There is a new, free online tutoring service for students offered at Cerritos College who need a few extra hours of tutoring for their classes.
Smart Thinking, the name of the company who is providing the online tutoring, is a service that is available 24/7 for any student who is either taking an online course or whose professors enable it for them through TalonNet.
Carl Bengston, dean of library and educational technologies and acting dean of academic success, said, “We in the Success Center had talked about [Smart Thinking] to support our distance education program, or online courses, because we’re supposed to have equivalent services available to students in Distance Ed courses, as the ones in face-to-face courses.”
According to Bengston, in order for Cerritos College to receive its accreditation, there needs to be equal services offered to all students.
There are many students that take online courses at Cerritos College, either because they chose to take those classes or they cannot get to school for any reason. Smart Thinking is supposed to try to reach out to the students who need the extra help in their courses.
“Tutoring is one thing that’s accessible for face-to-face students. They’re on campus, they come to the Success Center and they get tutored. Our Distance Ed students, some of them live a distance and it’s not easy for them to get to campus or maybe impossible for them to get to campus, depending on what they are doing, but they need to have access to tutoring as well,” Bengston said.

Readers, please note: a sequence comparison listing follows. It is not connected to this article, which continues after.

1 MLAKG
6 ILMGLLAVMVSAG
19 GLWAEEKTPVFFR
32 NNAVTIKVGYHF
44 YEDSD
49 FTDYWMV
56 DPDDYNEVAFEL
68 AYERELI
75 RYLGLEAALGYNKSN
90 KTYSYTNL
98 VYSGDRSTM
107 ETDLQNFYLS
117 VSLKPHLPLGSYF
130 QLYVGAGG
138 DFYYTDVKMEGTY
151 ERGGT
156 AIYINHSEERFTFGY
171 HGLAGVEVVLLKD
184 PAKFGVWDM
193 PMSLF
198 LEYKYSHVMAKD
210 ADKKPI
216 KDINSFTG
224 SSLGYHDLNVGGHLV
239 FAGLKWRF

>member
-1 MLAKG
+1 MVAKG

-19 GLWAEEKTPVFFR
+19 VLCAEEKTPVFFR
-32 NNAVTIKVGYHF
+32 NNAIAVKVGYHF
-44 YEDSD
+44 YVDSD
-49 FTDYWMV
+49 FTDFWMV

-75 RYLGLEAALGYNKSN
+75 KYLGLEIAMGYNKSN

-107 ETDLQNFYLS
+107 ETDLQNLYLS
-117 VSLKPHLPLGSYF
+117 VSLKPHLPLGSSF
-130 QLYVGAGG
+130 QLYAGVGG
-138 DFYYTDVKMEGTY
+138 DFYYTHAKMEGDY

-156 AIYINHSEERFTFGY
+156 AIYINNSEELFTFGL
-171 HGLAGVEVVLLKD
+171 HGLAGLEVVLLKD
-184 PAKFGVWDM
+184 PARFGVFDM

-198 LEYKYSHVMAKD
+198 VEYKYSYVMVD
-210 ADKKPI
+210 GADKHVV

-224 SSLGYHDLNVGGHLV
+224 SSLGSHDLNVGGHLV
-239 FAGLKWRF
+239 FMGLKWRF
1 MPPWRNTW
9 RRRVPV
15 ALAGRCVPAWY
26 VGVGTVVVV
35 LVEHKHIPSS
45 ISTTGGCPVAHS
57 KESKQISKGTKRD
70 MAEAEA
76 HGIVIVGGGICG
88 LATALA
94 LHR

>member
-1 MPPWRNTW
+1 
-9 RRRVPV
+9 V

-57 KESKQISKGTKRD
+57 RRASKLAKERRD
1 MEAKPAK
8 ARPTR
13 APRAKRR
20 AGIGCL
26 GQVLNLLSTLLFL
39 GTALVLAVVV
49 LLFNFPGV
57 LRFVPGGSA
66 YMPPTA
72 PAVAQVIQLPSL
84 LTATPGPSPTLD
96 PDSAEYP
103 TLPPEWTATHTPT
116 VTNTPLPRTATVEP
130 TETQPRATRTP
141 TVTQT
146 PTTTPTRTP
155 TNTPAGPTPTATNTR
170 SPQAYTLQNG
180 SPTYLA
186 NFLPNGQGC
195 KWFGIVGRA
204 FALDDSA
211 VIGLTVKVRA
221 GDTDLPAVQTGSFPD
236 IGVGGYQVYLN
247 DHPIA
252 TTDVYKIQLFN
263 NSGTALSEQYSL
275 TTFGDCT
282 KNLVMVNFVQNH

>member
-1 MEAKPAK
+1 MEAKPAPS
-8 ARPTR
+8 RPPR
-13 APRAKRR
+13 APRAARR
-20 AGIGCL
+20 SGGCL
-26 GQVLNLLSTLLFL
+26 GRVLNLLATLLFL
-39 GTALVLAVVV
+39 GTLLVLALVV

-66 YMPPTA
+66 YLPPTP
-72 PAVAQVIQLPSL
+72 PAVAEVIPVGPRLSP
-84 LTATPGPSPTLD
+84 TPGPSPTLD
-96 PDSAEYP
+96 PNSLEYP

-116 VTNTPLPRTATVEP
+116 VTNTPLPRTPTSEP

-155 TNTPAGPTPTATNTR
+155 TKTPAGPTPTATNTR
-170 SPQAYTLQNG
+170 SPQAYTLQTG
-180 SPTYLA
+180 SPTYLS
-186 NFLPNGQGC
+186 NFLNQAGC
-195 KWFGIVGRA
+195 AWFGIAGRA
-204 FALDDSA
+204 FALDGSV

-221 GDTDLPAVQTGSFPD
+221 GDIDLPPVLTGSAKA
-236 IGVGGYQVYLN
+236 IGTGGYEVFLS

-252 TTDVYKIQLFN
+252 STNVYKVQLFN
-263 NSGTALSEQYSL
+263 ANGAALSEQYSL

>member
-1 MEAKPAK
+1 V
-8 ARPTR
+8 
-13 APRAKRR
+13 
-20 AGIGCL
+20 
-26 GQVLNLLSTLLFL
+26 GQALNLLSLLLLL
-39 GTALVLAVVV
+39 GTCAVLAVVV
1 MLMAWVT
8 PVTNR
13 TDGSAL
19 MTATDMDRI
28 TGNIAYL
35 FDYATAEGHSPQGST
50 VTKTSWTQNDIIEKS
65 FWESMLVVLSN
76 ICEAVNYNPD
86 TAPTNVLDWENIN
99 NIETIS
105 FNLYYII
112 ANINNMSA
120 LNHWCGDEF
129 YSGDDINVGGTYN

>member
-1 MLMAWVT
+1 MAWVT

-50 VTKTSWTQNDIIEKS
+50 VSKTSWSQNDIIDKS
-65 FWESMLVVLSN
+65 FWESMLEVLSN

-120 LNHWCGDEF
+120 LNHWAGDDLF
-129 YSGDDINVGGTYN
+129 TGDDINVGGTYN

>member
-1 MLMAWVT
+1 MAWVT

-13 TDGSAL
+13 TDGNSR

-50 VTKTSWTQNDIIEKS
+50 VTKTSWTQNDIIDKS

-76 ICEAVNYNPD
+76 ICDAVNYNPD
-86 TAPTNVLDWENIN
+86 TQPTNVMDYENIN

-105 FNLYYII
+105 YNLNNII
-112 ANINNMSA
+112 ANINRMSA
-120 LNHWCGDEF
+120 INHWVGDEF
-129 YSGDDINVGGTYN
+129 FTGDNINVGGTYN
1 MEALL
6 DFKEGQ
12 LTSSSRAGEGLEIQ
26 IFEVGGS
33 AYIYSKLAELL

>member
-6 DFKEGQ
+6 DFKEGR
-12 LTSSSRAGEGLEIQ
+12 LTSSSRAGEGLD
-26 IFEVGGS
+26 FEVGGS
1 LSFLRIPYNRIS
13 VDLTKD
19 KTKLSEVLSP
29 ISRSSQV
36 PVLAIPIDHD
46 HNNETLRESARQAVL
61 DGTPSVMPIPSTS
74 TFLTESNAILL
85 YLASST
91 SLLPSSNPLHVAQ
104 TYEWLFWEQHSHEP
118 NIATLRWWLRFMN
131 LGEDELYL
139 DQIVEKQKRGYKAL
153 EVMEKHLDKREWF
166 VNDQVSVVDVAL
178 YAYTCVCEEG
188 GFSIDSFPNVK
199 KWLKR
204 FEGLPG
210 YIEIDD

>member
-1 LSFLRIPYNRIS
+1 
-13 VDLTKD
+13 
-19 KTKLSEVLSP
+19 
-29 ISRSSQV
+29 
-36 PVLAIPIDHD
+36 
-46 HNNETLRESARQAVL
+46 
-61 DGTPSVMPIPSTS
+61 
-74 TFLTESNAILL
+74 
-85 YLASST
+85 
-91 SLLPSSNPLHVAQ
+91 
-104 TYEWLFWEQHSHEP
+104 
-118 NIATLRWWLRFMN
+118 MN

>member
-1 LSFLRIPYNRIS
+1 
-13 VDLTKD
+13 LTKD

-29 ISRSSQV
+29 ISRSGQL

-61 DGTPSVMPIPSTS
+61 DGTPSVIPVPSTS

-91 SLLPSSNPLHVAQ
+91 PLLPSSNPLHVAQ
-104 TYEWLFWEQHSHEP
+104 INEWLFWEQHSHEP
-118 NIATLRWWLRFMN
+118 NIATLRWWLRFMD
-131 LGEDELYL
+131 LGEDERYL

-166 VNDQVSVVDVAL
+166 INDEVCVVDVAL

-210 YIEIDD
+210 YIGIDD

The service is running a trial right now to test out and see if this is something that will be continued to be offered to students and to see how the faculty feels about continuing it.
Smart Thinking will not be available to every student. Professors who are teaching face-to-face courses will be able to enable the setting through TalonNet in order for their students to access it.
It will be up to professors on whether or not they will allow the service to be accessible for their course.
If a student has at least one class where the professor decides to use the program, then the student will have full access to Smart Thinking and will be able to use it.
As of now, the students are limited to five hours per term for tutoring, and the school, which is funding the entire program, will receive feedback from Smart Thinking and see how students are using the program.
“If students use up the five hours and still needs more tutoring, they can come into the Success Center or if that’s not possible then we will make arrangements to provide more tutoring to get them where they need to be,” Bengston said.
Students around campus had mixed feelings about the program.
“I believe that Smart Thinking will be a useful tool because most of the time when you try to get different information on assignments and how to do things, the professors aren’t available all the time, so I think it will be good that the service will be available 24/7,” Jasmine Dennis said.
Mario Alarcon, an interpreting major, felt that it was unfair that students who aren’t taking an online course or whose professors don’t enable the program for their class, won’t have access to the service.
“I think it’s a good idea that students are going to be able to have a one-on-one with the instructor and they’re going to be able to get really good help,” Alarcon said.